YEKATERINBURG, Russia — Mohamed Salah jogged around the practice field here Thursday afternoon, laughing and joking alongside his Egypt teammates as they went through their final workout before their first match of the World Cup.
It was an unremarkable scene and, still, an important one. Salah, one of world soccer’s breakout stars this season, has been nursing a shoulder injury since May 26, when an awkward fall while playing for Liverpool forced him out of the Champions League final. Thursday’s run-through with Egypt was further evidence that he would be fit to play for the Pharoahs on Friday night against Uruguay.
Héctor Cúper, the coach of Egypt, had insisted as much during a news conference moments before his team took the field for training. Cúper said Salah, who scored 44 goals for Liverpool this season, had reacted well to treatment and therapy, which he was receiving three times a day since the injury.
Team doctors said they would continue to monitor Salah into Friday morning, and the decision to play against the Uruguay — a team with a reputation for rugged defending — would ultimately be his.
But Cúper said, “I can almost assure you 100 percent he will play.”
The prospect that Salah, 25, could miss Egypt’s first trip to the World Cup in 28 years had dismayed Egyptian fans and neutral admirers alike. His combination of energy, ingenuity and ruthlessness made for scintillating viewing throughout the Premier League season, after which he was named the league’s player of the year.
The World Cup will be his first extended appearance on the international soccer stage, and Cúper was asked Thursday whether he thought Salah could establish himself among the world’s top scorers during the tournament.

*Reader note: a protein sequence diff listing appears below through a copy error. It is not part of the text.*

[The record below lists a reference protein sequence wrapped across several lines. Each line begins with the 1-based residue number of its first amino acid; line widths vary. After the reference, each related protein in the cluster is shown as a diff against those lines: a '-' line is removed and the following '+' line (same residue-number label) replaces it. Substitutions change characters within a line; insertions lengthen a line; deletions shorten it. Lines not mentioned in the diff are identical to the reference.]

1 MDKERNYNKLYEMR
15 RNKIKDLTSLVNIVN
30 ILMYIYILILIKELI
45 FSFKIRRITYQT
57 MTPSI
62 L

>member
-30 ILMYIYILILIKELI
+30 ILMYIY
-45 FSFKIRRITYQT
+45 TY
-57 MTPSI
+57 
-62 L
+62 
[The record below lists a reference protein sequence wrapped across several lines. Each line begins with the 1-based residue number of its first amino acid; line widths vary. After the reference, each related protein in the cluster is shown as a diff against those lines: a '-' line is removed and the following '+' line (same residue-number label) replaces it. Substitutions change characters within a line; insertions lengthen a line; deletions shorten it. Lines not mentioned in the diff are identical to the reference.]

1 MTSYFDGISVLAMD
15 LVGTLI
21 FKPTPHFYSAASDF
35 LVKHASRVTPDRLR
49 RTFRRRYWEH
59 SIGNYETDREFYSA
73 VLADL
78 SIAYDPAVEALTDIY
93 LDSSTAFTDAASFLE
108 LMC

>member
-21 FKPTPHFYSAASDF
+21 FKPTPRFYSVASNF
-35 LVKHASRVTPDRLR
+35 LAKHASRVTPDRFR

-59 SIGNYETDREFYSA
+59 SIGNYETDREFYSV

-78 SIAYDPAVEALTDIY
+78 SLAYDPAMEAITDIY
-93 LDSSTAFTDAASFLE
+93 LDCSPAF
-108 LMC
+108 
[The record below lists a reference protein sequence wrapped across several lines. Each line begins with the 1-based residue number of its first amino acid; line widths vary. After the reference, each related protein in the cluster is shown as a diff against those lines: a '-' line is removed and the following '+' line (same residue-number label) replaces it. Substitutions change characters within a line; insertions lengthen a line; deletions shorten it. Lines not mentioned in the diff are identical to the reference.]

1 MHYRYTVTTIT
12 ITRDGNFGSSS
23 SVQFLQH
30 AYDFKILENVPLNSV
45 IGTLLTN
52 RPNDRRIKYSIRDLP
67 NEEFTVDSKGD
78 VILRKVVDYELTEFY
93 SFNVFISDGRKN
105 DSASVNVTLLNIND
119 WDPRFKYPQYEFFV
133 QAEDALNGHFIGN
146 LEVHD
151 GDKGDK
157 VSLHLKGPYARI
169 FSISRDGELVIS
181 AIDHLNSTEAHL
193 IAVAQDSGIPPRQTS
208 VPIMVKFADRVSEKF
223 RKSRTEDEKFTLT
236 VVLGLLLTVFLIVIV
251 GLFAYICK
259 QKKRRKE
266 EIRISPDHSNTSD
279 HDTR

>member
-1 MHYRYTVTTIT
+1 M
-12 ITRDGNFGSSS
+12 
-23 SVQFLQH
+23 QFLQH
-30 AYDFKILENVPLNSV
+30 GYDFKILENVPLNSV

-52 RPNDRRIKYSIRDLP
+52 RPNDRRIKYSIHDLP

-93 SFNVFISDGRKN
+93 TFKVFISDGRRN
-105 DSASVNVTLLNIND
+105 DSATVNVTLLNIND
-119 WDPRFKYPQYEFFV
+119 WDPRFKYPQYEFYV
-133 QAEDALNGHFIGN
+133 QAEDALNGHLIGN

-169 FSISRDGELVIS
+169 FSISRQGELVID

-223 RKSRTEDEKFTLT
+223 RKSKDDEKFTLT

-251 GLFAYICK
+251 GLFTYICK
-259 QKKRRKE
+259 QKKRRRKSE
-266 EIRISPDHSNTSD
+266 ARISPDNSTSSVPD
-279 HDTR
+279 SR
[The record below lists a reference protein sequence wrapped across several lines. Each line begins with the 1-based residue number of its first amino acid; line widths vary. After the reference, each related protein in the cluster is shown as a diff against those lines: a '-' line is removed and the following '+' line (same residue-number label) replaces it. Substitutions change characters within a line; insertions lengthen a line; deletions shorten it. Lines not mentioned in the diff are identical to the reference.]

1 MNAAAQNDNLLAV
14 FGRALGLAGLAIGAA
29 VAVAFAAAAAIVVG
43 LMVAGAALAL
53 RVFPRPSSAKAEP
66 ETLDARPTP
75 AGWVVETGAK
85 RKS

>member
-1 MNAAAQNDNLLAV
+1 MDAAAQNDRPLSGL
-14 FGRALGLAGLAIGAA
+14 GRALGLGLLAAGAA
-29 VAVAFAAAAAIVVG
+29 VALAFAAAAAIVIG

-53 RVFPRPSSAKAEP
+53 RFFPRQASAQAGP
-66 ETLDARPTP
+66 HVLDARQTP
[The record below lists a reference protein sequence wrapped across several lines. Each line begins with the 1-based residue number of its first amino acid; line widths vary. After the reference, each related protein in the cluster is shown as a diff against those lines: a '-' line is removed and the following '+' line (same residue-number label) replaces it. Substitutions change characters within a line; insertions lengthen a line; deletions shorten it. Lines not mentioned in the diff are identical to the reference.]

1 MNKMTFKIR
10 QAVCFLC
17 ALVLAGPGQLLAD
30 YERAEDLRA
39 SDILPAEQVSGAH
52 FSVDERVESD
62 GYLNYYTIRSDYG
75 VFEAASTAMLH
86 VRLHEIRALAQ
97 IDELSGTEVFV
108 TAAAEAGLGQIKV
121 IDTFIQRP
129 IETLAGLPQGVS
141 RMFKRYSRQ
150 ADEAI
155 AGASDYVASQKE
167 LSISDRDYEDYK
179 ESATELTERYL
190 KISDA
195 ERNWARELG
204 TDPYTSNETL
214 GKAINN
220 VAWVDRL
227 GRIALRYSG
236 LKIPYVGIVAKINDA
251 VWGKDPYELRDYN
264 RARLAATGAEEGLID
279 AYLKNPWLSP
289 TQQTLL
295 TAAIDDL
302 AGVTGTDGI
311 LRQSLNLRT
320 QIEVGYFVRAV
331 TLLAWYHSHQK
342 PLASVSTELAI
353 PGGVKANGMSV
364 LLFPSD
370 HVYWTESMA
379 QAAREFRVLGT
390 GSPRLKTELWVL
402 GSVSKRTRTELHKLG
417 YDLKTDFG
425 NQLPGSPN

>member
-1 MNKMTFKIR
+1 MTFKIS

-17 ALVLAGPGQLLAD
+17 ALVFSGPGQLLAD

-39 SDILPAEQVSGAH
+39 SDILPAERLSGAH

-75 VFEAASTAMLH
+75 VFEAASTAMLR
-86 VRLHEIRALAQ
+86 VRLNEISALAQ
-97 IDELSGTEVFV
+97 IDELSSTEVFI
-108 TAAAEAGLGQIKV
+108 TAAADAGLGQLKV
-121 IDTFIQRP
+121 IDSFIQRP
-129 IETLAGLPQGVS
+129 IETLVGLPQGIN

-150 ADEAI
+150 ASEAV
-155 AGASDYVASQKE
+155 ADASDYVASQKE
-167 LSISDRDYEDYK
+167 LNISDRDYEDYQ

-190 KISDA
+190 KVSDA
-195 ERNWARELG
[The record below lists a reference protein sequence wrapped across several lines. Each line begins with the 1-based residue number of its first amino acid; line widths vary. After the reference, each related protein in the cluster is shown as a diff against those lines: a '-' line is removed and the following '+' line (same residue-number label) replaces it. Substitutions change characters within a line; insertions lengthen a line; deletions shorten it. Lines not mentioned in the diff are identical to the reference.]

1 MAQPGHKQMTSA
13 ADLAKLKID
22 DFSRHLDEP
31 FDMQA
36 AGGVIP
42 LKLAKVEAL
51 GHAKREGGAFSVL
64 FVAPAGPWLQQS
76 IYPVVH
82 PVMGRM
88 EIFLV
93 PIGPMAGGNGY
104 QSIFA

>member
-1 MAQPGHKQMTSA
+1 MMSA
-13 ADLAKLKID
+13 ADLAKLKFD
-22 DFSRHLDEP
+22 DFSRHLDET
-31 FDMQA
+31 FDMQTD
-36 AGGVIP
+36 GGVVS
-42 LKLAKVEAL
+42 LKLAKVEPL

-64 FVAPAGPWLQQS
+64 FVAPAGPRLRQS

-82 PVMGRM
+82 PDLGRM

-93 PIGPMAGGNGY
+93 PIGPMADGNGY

“He’s shown he has great personality, talent, character, so why not?” Cúper said.
Egypt was lucky to draw into one of the tournament’s weaker groups — alongside Russia, Saudi Arabia and Uruguay — and the team’s captain, Essam El-Hadary, 45, reminded reporters that there was a full, capable team, aside from Salah, ready to go.
“We are 23 players and we are all ready to play well,” said El-Hadary, who would become the oldest player to appear at a World Cup if he takes the field this month. “We will live up to expectations, with god’s help.”
But the team most likely would struggle without Salah, its one true star, and the focus therefore has remained on him.
As the news conference on Thursday wound to a close, a Russian journalist pulled a pair of traditional Russian felt boots, called valenki, from a plastic bag and asked that they be passed to Salah. He joked that the player could wear them if the weather in Russia got too cold.
“The weather is fine,” Cúper deadpanned. “The temperature is fine.”